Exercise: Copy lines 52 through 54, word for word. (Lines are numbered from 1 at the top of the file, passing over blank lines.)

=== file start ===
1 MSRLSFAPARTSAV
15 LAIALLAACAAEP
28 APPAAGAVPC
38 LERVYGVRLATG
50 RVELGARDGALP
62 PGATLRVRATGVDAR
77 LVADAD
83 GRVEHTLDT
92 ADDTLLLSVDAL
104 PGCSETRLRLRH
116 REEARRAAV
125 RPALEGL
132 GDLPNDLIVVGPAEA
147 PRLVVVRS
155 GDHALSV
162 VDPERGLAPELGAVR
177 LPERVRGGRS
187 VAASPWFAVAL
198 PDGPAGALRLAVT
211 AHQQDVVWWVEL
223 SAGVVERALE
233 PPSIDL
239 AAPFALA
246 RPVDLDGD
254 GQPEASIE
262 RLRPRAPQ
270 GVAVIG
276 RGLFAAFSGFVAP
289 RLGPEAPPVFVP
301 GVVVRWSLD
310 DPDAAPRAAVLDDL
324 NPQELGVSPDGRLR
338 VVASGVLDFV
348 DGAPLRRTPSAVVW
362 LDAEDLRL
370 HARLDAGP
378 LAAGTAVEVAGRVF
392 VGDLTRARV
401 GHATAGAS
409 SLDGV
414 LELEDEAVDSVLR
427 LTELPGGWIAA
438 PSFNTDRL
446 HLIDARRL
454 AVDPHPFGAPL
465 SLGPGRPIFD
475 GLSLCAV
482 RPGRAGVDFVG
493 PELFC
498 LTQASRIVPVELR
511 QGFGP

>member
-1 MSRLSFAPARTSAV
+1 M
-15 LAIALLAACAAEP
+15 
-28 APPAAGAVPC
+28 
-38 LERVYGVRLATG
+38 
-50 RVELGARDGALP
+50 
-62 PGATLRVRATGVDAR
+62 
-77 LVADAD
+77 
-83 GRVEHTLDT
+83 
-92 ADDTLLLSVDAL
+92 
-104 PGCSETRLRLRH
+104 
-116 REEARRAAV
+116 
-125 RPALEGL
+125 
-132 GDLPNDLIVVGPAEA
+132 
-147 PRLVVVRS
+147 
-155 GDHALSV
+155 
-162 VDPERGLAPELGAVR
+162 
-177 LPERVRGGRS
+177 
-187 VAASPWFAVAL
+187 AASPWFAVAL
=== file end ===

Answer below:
>member
-1 MSRLSFAPARTSAV
+1 M